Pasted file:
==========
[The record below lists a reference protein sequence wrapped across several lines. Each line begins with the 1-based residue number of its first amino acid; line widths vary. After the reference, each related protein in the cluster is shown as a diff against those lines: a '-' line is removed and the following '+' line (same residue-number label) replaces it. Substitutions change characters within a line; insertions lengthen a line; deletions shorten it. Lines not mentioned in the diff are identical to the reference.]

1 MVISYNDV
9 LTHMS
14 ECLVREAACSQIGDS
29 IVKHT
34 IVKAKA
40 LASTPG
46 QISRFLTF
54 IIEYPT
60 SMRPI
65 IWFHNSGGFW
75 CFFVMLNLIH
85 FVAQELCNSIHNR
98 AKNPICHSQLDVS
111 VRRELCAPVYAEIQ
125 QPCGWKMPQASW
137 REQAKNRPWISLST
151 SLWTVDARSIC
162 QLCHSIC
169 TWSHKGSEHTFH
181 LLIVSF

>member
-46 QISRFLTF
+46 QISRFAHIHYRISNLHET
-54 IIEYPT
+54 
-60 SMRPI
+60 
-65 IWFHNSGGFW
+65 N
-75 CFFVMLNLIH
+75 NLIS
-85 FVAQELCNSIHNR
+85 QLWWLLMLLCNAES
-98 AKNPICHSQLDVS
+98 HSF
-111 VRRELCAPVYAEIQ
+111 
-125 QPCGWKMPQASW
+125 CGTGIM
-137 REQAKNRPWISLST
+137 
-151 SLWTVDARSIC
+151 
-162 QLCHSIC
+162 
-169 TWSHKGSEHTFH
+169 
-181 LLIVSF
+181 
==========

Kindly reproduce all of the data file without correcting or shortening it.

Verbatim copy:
[The record below lists a reference protein sequence wrapped across several lines. Each line begins with the 1-based residue number of its first amino acid; line widths vary. After the reference, each related protein in the cluster is shown as a diff against those lines: a '-' line is removed and the following '+' line (same residue-number label) replaces it. Substitutions change characters within a line; insertions lengthen a line; deletions shorten it. Lines not mentioned in the diff are identical to the reference.]

1 MVISYNDV
9 LTHMS
14 ECLVREAACSQIGDS
29 IVKHT
34 IVKAKA
40 LASTPG
46 QISRFLTF
54 IIEYPT
60 SMRPI
65 IWFHNSGGFW
75 CFFVMLNLIH
85 FVAQELCNSIHNR
98 AKNPICHSQLDVS
111 VRRELCAPVYAEIQ
125 QPCGWKMPQASW
137 REQAKNRPWISLST
151 SLWTVDARSIC
162 QLCHSIC
169 TWSHKGSEHTFH
181 LLIVSF

>member
-46 QISRFLTF
+46 QISRFAHIHYRISNLHET
-54 IIEYPT
+54 
-60 SMRPI
+60 
-65 IWFHNSGGFW
+65 N
-75 CFFVMLNLIH
+75 NLIS
-85 FVAQELCNSIHNR
+85 QLWWLLMLLCNAES
-98 AKNPICHSQLDVS
+98 HSF
-111 VRRELCAPVYAEIQ
+111 
-125 QPCGWKMPQASW
+125 CGTGIM
-137 REQAKNRPWISLST
+137 
-151 SLWTVDARSIC
+151 
-162 QLCHSIC
+162 
-169 TWSHKGSEHTFH
+169 
-181 LLIVSF
+181 